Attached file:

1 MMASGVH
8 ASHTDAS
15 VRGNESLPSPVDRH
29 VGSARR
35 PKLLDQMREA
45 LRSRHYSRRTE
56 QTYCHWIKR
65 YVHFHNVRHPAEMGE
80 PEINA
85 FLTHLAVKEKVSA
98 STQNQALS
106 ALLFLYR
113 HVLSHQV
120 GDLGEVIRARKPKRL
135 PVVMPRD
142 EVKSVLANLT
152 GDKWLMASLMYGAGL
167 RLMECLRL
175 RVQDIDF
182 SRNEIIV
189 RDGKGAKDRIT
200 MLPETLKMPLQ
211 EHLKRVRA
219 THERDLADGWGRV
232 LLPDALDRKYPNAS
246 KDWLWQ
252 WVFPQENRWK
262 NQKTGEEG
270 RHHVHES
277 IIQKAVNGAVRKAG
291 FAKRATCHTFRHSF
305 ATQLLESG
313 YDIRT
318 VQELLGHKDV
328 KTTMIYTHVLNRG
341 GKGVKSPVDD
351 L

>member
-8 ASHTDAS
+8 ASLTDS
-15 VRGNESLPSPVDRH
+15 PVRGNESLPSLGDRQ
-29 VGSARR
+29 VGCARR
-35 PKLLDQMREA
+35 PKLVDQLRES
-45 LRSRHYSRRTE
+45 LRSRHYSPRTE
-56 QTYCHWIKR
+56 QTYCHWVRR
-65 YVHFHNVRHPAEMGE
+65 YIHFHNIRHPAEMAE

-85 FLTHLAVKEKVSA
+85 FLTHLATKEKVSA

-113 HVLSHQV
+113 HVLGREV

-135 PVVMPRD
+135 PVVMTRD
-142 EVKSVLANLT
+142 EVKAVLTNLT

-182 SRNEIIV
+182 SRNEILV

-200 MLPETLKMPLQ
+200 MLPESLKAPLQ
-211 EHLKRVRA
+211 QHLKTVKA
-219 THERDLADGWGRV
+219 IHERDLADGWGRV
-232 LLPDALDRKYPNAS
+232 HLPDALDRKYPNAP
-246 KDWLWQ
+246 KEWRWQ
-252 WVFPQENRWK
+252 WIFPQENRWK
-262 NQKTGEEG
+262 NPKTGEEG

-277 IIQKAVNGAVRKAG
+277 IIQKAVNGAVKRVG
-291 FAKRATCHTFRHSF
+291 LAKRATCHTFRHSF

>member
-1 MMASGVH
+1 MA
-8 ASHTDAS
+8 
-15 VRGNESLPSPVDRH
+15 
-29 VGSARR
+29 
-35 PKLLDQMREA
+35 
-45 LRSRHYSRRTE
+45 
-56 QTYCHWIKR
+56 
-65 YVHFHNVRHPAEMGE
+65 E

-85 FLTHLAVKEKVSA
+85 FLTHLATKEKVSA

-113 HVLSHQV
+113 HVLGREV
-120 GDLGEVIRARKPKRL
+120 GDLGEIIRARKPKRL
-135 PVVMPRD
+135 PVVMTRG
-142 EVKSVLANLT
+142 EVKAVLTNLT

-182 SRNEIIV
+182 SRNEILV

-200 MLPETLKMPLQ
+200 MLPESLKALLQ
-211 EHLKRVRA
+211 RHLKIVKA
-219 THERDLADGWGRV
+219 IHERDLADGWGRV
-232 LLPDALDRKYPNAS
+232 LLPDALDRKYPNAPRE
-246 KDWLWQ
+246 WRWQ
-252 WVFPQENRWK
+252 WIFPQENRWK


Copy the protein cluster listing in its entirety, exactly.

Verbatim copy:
1 MMASGVH
8 ASHTDAS
15 VRGNESLPSPVDRH
29 VGSARR
35 PKLLDQMREA
45 LRSRHYSRRTE
56 QTYCHWIKR
65 YVHFHNVRHPAEMGE
80 PEINA
85 FLTHLAVKEKVSA
98 STQNQALS
106 ALLFLYR
113 HVLSHQV
120 GDLGEVIRARKPKRL
135 PVVMPRD
142 EVKSVLANLT
152 GDKWLMASLMYGAGL
167 RLMECLRL
175 RVQDIDF
182 SRNEIIV
189 RDGKGAKDRIT
200 MLPETLKMPLQ
211 EHLKRVRA
219 THERDLADGWGRV
232 LLPDALDRKYPNAS
246 KDWLWQ
252 WVFPQENRWK
262 NQKTGEEG
270 RHHVHES
277 IIQKAVNGAVRKAG
291 FAKRATCHTFRHSF
305 ATQLLESG
313 YDIRT
318 VQELLGHKDV
328 KTTMIYTHVLNRG
341 GKGVKSPVDD
351 L

>member
-8 ASHTDAS
+8 ASLTDS
-15 VRGNESLPSPVDRH
+15 PVRGNESLPSLGDRQ
-29 VGSARR
+29 VGCARR
-35 PKLLDQMREA
+35 PKLVDQLRES
-45 LRSRHYSRRTE
+45 LRSRHYSPRTE
-56 QTYCHWIKR
+56 QTYCHWVRR
-65 YVHFHNVRHPAEMGE
+65 YIHFHNIRHPAEMAE

-85 FLTHLAVKEKVSA
+85 FLTHLATKEKVSA

-113 HVLSHQV
+113 HVLGREV

-135 PVVMPRD
+135 PVVMTRD
-142 EVKSVLANLT
+142 EVKAVLTNLT

-182 SRNEIIV
+182 SRNEILV

-200 MLPETLKMPLQ
+200 MLPESLKAPLQ
-211 EHLKRVRA
+211 QHLKTVKA
-219 THERDLADGWGRV
+219 IHERDLADGWGRV
-232 LLPDALDRKYPNAS
+232 HLPDALDRKYPNAP
-246 KDWLWQ
+246 KEWRWQ
-252 WVFPQENRWK
+252 WIFPQENRWK
-262 NQKTGEEG
+262 NPKTGEEG

-277 IIQKAVNGAVRKAG
+277 IIQKAVNGAVKRVG
-291 FAKRATCHTFRHSF
+291 LAKRATCHTFRHSF

>member
-1 MMASGVH
+1 MA
-8 ASHTDAS
+8 
-15 VRGNESLPSPVDRH
+15 
-29 VGSARR
+29 
-35 PKLLDQMREA
+35 
-45 LRSRHYSRRTE
+45 
-56 QTYCHWIKR
+56 
-65 YVHFHNVRHPAEMGE
+65 E

-85 FLTHLAVKEKVSA
+85 FLTHLATKEKVSA

-113 HVLSHQV
+113 HVLGREV
-120 GDLGEVIRARKPKRL
+120 GDLGEIIRARKPKRL
-135 PVVMPRD
+135 PVVMTRG
-142 EVKSVLANLT
+142 EVKAVLTNLT

-182 SRNEIIV
+182 SRNEILV

-200 MLPETLKMPLQ
+200 MLPESLKALLQ
-211 EHLKRVRA
+211 RHLKIVKA
-219 THERDLADGWGRV
+219 IHERDLADGWGRV
-232 LLPDALDRKYPNAS
+232 LLPDALDRKYPNAPRE
-246 KDWLWQ
+246 WRWQ
-252 WVFPQENRWK
+252 WIFPQENRWK